2.1.28. Synthesis of (R)-4-[1-(2,2,3,3,4,4,4-heptafluorobutoxy)-2-butyloxycarbonyl] phenyl 4’-octyloxybiphenyl-4-carboxylate, IV-6 (m=8) 34
2.1.29. Synthesis of (R)-4-[1-(2,2,3,3,4,4,4-heptafluorobutoxy)-2- butyloxycarbonyl]phenyl 4’-nonyloxybiphenyl-4-carboxylate, IV-6 (m=9) 35
2.1.30. Synthesis of (R)-4-[1-(2,2,3,3,4,4,4-heptafluorobutoxy)-2-butyloxycarbonyl] phenyl 4’-decyloxybiphenyl-4-carboxylate, IV-6 (m=10) 35
2.1.31. Synthesis of (R)-4-[1-(2,2,3,3,4,4,4-heptafluorobutoxy)-2-butyloxycarbonyl] phenyl 4’-undecyloxybiphenyl-4-carboxylate, IV-6 (m=11) 36
2.1.32. Synthesis of (R)-4-[1-(2,2,3,3,4,4,4-heptafluorobutoxy)-2-butyloxycarbonyl] phenyl 4’-dodecyloxybiphenyl-4-carboxylate, IV-6 (m=12) 36
2.2. Characterization of Materials 38
2.2.1. Chemical structure identification 38
2.2.2. Masophase identification 38
2.2.3. The spontaneous polarization (Ps) measurement 38
2.2.4. Measurements of switching behavior 41
2.2.5. Dielectric constant measurement 41
2.2.6. Optical tilt angle measurement 42
CHAPTER 3
RESULTS AND DISCUSSION 43
3.1. Chemical structure identification 43
3.2. The effect of peripheral chain length on the mesomorphic properties of compounds I-6(m=8-12) 43
3.2.1. Mesomorphic phase studies for the compounds I-6(m=8-12 44
3.2.2. Differential scanning calorimetric (DSC) studies for the compounds I-6(m=8-12) 44
3.2.3. Switching current behavior studies for the compounds I-6(m=8-12) 49
3.2.4. Dielectric property measurements for the compounds I-6(m=8-12) 51
3.2.5. Spontaneous polarization (Ps) measurements for the compounds I-6(m=8-12) 52
3.2.6. The optical tilt angle (θ) measurements for the compounds I-6(m=8-12) 52
3.3. The effect of peripheral chain length on the mesomorphic properties of compounds II-6(m=8-12) 54
3.3.1. Mesomorphic phase studies for the compounds II-6(m=8-12) 54
3.3.2. Differential scanning calorimetric (DSC) studies for the compounds II-6(m=8-12) 56
3.3.3. Switching current behavior studies for the compounds II-6(m=8-12) 59
3.3.4. Dielectric property measurements for the compounds II-6(m=8-12) 61
3.3.5. Spontaneous polarization (Ps) measurements for the compounds II-6(m=8-12) 62
3.3.6. The optical tilt angle (θ) measurements for the compounds II-6(m=8-12) 62
3.4. The effect of peripheral chain length on the mesomorphic properties of compounds III-6(m=8-12) 64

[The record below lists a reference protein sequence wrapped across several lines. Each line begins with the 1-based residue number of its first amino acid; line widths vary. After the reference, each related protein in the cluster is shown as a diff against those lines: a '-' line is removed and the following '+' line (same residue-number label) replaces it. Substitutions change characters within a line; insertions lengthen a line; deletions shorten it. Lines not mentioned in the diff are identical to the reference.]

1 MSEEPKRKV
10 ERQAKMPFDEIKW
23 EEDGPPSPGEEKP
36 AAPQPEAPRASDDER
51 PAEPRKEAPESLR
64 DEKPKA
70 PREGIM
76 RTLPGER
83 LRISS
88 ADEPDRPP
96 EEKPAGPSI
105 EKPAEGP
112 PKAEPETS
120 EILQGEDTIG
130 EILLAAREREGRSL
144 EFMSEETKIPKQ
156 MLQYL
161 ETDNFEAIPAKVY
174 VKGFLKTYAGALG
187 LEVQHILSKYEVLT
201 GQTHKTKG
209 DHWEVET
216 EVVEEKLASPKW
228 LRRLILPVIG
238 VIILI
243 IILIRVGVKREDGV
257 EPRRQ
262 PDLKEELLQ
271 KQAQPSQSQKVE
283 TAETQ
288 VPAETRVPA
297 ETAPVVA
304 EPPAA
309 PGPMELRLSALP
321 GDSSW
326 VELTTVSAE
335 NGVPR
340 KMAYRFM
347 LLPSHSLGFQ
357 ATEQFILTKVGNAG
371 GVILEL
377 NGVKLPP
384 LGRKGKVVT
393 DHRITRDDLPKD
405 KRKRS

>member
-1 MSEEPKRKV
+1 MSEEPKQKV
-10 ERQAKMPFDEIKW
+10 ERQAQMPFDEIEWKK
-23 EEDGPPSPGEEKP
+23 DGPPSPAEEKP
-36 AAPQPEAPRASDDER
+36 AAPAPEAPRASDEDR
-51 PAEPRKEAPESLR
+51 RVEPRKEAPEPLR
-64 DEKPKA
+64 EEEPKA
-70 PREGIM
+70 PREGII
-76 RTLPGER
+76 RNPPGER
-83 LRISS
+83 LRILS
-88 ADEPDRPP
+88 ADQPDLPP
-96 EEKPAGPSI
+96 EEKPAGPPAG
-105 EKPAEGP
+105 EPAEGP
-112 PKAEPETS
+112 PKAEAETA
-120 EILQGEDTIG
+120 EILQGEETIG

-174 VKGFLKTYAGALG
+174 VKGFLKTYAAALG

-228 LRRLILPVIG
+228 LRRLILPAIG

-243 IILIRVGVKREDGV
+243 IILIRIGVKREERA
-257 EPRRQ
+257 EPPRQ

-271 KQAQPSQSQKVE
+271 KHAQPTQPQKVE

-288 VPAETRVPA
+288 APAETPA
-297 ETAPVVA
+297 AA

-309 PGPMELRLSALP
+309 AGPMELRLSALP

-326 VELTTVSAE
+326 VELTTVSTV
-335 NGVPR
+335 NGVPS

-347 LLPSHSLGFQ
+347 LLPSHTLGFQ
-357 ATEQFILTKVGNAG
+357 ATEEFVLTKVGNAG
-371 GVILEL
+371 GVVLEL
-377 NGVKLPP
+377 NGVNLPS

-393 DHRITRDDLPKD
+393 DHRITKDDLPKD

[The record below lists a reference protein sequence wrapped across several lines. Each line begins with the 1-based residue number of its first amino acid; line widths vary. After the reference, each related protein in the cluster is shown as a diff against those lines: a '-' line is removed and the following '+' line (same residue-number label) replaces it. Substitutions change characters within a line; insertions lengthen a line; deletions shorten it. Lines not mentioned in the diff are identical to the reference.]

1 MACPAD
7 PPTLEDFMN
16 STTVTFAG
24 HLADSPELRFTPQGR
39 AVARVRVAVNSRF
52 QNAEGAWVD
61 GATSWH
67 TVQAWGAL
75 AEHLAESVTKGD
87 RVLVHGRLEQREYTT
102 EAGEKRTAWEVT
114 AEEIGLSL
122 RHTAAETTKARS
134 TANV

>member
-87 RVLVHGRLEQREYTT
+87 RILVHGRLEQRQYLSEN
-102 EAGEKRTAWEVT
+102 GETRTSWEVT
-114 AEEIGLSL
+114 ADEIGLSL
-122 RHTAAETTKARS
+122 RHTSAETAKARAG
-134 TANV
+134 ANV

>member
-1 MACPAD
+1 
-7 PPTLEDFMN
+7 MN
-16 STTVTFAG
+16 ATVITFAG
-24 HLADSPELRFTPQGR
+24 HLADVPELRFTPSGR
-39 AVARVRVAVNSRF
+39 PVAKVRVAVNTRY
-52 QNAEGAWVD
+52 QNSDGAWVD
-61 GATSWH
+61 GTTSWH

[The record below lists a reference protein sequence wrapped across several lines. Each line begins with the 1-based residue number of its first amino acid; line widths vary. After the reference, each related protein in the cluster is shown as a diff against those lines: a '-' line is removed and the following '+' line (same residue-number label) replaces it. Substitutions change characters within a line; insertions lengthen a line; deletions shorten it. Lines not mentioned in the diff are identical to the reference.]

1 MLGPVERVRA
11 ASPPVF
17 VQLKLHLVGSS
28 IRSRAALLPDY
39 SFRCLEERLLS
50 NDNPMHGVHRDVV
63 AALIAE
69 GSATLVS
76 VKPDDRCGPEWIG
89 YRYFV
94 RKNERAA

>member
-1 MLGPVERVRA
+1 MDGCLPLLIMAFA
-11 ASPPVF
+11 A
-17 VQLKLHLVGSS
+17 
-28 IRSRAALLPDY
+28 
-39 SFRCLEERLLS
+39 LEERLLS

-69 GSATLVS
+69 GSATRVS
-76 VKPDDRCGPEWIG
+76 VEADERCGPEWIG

3.4.1. Mesomorphic phase studies for the compounds III-6(m=8-12) 64
3.4.2. Differential scanning calorimetric (DSC) studies for the compounds III-6(m=8-12) 66
3.4.3. Switching current behavior studies for the compounds III(m=8-12) 69
3.4.4. Dielectric property measurements for the compounds III(m=8-12) 71
3.4.5. Spontaneous polarization (Ps) measurements for the compounds III-6(m=8-12) 72
3.4.6. The optical tilt angle (θ) measurements for the compounds III-6(m=8-10) 72
3.5. The effect of peripheral chain length on the mesomorphic properties of compounds IV-6(m=8-12 74
3.5.1. Mesomorphic phase studies for the compounds IV-6(m=8-12) 74
3.5.2. Differential scanning calorimetric (DSC) studies for the compounds IV-6(m=8-12) 76
3.5.3. Switching current behavior studies for the compounds IV-6(m=8-12) 80
3.5.4. Dielectric property measurements for the compounds IV-6(m=8-12) 81
3.5.5. Spontaneous polarization (Ps) measurements for the compounds IV-6(m=8-12) 82
3.5.6. The optical tilt angle (θ) measurements for the compounds IV-6(m=8-12) 82
3.6. Comparison of mesomorphic property, spontaneous polarization, and optical tilt angle for I-6(m=8-12), II-6(m=8-12), III-6(m=8-12), and IV-6(m=8-12) 84
3.6.1. Mesomorphic property 84
3.6.2. Spontaneous polarization (Ps) 86
3.6.3. The optical tilt angle (θ) 86
3.7. The comparison of the materials possessing the lateral methyl to ethyl substituent at the asymmetric carbon on mesomorphic and electro-optical properties 88
3.7.1. Mesomorphic property 88
3.7.2. Spontaneous polarization (Ps 91
3.7.3. The optical tilt angle (θ) 94
CHAPTER 4
CONCLCUSIONS 97
REFERENCES 99